It is now Saturday evening, the NASIG conference has finished its second full day, I have taken 12 full pages of handwritten notes, and I write small.I am struggling with how to condense all that into a blog post or two.I could just transcribe my notes straight across, but I doubt many of you would be that interested.If you are, we can talk next week.Anyway, here’s Friday … the short version.
Friday started with a “Vision” (=plenary) session, with speaker Peter Morville, author of the book Ambient Findability.His presentation dealt largely with website design and designingbetter search interfaces.It was a good presentation, and there are now a few books I want to look up (including Ambient Findability).In a world where the haystacks are becoming bigger and more numerous, he addressed some ways to create bigger needles.We need to figure out how to capture our “about-ness” and our uniqueness.He spoke some about faceted navigation as a promising trend, as well as the requisite sample websites doing cool things (e.g. Songza and Everyzing).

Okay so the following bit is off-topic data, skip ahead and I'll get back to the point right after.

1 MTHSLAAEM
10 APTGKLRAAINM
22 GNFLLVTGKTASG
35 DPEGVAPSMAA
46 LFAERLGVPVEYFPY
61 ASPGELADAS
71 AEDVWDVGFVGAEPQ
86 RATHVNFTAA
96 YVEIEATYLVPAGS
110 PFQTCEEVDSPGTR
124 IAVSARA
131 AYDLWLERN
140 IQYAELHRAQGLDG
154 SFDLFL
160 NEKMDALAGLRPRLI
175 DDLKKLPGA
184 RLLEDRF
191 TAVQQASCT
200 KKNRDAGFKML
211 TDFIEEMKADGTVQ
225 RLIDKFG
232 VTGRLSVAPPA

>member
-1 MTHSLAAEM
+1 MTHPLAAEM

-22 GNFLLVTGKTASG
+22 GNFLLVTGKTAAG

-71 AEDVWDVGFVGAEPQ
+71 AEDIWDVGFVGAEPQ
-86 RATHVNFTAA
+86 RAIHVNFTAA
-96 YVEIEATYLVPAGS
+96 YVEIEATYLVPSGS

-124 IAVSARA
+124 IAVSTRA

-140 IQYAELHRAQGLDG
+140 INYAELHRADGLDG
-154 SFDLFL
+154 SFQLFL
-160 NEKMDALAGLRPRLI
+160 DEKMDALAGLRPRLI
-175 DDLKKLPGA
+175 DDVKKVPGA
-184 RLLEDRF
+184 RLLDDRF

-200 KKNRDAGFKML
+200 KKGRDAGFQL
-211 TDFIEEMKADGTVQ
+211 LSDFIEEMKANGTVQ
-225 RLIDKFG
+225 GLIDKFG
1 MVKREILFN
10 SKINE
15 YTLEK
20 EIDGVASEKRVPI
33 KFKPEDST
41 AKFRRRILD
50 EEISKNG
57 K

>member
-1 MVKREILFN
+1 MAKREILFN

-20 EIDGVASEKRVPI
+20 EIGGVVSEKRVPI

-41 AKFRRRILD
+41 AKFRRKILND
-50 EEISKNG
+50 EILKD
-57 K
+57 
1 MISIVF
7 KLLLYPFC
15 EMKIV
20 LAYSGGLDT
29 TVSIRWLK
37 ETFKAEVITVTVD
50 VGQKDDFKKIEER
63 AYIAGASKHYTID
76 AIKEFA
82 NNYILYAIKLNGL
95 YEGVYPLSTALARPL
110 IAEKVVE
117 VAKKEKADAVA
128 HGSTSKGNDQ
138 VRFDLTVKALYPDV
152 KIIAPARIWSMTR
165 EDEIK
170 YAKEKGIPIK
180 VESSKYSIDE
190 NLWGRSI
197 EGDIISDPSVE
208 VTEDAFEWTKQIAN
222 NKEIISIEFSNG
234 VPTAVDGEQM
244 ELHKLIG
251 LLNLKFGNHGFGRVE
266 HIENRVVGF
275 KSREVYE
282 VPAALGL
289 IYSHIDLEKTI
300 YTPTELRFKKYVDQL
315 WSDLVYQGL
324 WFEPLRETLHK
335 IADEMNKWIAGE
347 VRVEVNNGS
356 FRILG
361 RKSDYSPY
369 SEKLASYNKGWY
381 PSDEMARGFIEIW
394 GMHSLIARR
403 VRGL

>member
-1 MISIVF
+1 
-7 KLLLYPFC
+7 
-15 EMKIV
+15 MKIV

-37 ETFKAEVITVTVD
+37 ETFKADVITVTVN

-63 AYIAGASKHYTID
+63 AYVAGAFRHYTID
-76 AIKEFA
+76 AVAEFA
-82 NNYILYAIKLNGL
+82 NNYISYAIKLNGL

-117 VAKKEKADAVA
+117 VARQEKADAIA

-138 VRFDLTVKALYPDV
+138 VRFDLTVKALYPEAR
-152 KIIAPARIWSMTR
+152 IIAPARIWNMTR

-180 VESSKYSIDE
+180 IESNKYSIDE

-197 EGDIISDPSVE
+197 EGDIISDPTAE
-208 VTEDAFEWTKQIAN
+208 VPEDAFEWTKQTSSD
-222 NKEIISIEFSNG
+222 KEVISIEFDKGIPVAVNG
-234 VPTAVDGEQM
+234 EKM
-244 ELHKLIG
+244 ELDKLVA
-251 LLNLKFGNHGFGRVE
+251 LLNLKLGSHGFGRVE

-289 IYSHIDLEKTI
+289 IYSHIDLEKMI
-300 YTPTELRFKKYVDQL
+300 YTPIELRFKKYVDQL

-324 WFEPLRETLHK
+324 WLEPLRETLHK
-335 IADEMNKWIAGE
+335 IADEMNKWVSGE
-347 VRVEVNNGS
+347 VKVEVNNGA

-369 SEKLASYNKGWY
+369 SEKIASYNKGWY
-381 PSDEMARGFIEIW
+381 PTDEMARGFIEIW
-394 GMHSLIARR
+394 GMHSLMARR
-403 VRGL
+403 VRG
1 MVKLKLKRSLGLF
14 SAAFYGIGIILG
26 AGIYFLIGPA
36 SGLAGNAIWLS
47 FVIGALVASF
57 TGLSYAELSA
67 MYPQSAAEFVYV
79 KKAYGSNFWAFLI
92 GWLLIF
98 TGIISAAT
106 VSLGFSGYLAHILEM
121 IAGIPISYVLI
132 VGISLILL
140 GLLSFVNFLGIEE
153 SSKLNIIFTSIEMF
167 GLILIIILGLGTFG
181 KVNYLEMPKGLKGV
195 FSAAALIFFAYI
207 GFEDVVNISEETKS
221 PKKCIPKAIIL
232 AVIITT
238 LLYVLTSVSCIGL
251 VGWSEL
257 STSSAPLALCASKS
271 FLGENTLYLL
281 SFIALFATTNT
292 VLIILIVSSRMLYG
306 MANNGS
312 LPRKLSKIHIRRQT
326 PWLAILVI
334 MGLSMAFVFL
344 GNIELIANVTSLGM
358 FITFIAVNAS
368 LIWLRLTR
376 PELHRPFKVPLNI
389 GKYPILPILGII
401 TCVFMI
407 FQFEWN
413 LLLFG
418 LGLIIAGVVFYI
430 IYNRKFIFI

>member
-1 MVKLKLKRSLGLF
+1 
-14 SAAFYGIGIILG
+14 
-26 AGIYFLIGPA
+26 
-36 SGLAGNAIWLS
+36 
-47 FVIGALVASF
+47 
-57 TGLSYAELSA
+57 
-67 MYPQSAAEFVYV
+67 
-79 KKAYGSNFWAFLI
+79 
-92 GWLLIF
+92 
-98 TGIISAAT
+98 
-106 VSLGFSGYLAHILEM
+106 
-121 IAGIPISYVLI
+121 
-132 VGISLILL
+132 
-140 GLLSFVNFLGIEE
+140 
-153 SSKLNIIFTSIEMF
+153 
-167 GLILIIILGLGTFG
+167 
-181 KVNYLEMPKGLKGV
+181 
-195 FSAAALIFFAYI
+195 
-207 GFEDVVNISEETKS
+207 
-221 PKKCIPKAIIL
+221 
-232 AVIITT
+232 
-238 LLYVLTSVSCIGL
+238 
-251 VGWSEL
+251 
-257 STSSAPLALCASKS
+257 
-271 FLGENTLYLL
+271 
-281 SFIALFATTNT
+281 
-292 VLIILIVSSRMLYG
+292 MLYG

I attended a session where people from two different universities discussed their implementation of the CUFTS open-source electronic resource management system (ERMS).I was hoping to be impressed, but came away instead with the impression that this product isn’t quite ready for prime time.What the session did do was give me some food for thought about ERMS functionality.
Friday afternoon I went to a session about cost data for electronic resources.The presenter first spoke about a new NISO standard (currently in draft form) called CORE (= Cost of Resource Exchange), which seeks to standardize the elements and format of cost data in ILS and ERM systems and facilitate their communication between automation systems.She then explained the method she has used at her own library to extract cost data from their ILS and move it into their ERMS.
My final session Friday was presented by a librarian from U.Tennessee-Chattanooga and a representative of the non-profit organization that makes the Gold Rush suite of e-resource management tools (link resolver, A-Z list, etc.).They talked about the U.Tenn.-Chattanooga library’s recent migration from their previous vendor to Gold Rush.I took two pages of notes on this one.They talked about the selection and implementation process, and discussed lessons learned, like the importance of live product trials (not just demos), and making the vendor work for the sale.
Whew! Six pages down!In the evening was an optional event at the nearby Biltmore House.We were bussed over, had a nice dinner on site, then went on a tour of the house.Then to bed to rest up for another day of conferencing (stay tuned).